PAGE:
Sanctions Against Russia: U.S. and EU Shoot Themselves In the Foot

Sanctions Against Russia Are Hurting the West

We noted last month that major American business groups are opposed to sanctions against Russia, as they hurt U.S. businesses.

We pointed out that sanctions against Russia are backfiring because they are:

We quoted Zero Hedge to show that – in some ways – sanctions hurt our own economy more than the Russian economy.

The fact that sanctions are backfiring is starting to spread …

Bloomberg notes:

U.S. and European Union sanctions against Russia threaten to hasten a move away from the dollar that’s been stirring since the global financial crisis.


While no one’s suggesting the dollar will lose its status as the main currency of business any time soon, its dominance is ebbing. The greenback’s share of global reserves has already shrunk to under 61 percent from more than 72 percent in 2001. The drumbeat has only gotten louder since the financial crisis in 2008, an event that began in the U.S. when subprime-mortgage loans soured, and the largest emerging-market nations including Russia have vowed to conduct more business in their currencies.


“The crisis created a rethink of the dollar-denominated world that we live in,” said Joseph Quinlan, chief market strategist at Bank of America Corp.’s U.S. Trust, which oversees about $380 billion. “This nasty turn between Russia and the West related to sanctions, that can be an accelerator toward a more multicurrency world.”

Flynt Leverett (Middle East expert on George W. Bush’s National Security Council staff who previously worked at the State Department and the CIA) and  Hillary Mann Leverett (National Security Council expert on Iran) write:

With the rise of the “petroyuan,” movement towards a less dollar-centric currency regime in international energy markets — with potentially serious implications for the dollar’s broader standing — is already underway.

As China has emerged as a major player on the global energy scene, it has also embarked on an extended campaign to internationalize its currency. A rising share of China’s external trade is being denominated and settled in renminbi; issuance of renminbi-denominated financial instruments is growing.

China is pursuing a protracted process of capital account liberalization essential to full renminbi internationalization, and is allowing more exchange rate flexibility for the yuan. The People’s Bank of China (PBOC) now has swap arrangements with over 30 other central banks — meaning that renminbi already effectively functions as a reserve currency.

Chinese policymakers appreciate the “advantages of incumbency” the dollar enjoys; their aim is not for renminbi to replace dollars, but to position the yuan alongside the greenback as a transactional and reserve currency. Besides economic benefits (e.g., lowering Chinese businesses’ foreign exchange costs), Beijing wants — for strategic reasons — to slow further growth of its enormous dollar reserves.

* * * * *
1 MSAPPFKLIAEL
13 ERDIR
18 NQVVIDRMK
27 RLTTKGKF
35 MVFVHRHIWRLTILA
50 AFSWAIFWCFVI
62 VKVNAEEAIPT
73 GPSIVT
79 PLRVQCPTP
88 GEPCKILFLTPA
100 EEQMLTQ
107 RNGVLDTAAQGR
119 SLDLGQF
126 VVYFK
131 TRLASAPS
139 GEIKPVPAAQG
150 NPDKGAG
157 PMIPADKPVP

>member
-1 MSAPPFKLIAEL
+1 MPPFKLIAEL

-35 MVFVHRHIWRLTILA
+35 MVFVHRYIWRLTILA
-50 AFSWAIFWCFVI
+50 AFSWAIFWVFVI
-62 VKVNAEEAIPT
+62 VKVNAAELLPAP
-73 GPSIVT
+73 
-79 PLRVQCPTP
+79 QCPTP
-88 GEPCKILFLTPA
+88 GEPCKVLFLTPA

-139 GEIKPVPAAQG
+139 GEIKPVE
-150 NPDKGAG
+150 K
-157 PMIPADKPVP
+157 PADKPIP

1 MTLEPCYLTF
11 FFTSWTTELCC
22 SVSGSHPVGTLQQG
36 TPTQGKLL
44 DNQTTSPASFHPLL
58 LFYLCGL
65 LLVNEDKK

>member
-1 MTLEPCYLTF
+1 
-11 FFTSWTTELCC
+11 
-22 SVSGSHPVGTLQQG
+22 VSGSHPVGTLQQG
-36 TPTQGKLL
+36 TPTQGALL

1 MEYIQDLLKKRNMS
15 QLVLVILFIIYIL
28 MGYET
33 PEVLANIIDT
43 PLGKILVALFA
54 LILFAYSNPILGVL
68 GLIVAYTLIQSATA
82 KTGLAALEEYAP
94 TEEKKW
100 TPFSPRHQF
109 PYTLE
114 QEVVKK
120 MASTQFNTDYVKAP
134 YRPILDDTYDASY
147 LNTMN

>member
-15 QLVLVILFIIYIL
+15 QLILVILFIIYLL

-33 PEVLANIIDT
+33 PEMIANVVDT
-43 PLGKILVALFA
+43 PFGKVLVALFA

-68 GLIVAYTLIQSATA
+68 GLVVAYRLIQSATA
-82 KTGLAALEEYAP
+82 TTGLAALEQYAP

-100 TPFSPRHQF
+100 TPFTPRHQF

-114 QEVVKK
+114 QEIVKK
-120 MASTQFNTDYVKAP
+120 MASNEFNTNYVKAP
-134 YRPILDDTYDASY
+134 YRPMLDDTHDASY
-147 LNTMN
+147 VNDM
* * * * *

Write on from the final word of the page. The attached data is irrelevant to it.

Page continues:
China has watched America’s increasing propensity to cut off countries from the U.S. financial system as a foreign policy tool, and worries about Washington trying to leverage it this way; renminbi internationalization can mitigate such vulnerability. More broadly, Beijing understands the importance of dollar dominance to American power; by chipping away at it, China can contain excessive U.S. unilateralism.

China has long incorporated financial instruments into its efforts to access foreign hydrocarbons. Now Beijing wants major energy producers to accept renminbi as a transactional currency — including to settle Chinese hydrocarbon purchases — and incorporate renminbi in their central bank reserves.

Producers have reason to be receptive. China is, for the vastly foreseeable future, the main incremental market for hydrocarbon producers in the Persian Gulf and former Soviet Union. Widespread expectations of long-term yuan appreciation make accumulating renminbi reserves a “no brainer” in terms of portfolio diversification.

And, as America is increasingly viewed as a hegemon in relative decline, China is seen as the preeminent rising power. Even for Gulf Arab states long reliant on Washington as their ultimate security guarantor, this makes closer ties to Beijing an imperative strategic hedge. For Russia, deteriorating relations with the United States impel deeper cooperation with China, against what both Moscow and Beijing consider a declining, yet still dangerously flailing and over-reactive, America.

For several years, China has paid for some of its oil imports from Iran with renminbi; in 2012, the PBOC and the UAE Central Bank set up a $5.5 billion currency swap, setting the stage for settling Chinese oil imports from Abu Dhabi in renminbi — an important expansion of petroyuan use in the Persian Gulf.

The $400 billion Sino-Russian gas deal that was concluded this year apparently provides for settling Chinese purchases of Russian gas inrenminbi; if fully realized, this would mean an appreciable role for renminbi in transnational gas transactions.

Looking ahead, use of renminbi to settle international hydrocarbon sales will surely increase, accelerating the decline of American influence in key energy-producing regions. It will also make it marginally harder for Washington to finance what China and other rising powers consider overly interventionist foreign policies — a prospect America’s political class has hardly begun to ponder.

Eric Zuesse and EconMatters note that sanctions have also failed because they are greatly strengthening Putin’s popularity and mandate in Russia.

USA Today headlined on July 30, “Russian stocks rally in face of U.S. sanctions“.

And Zero Hedge notes that sanctions continue to hit Western economies harder than Russia:

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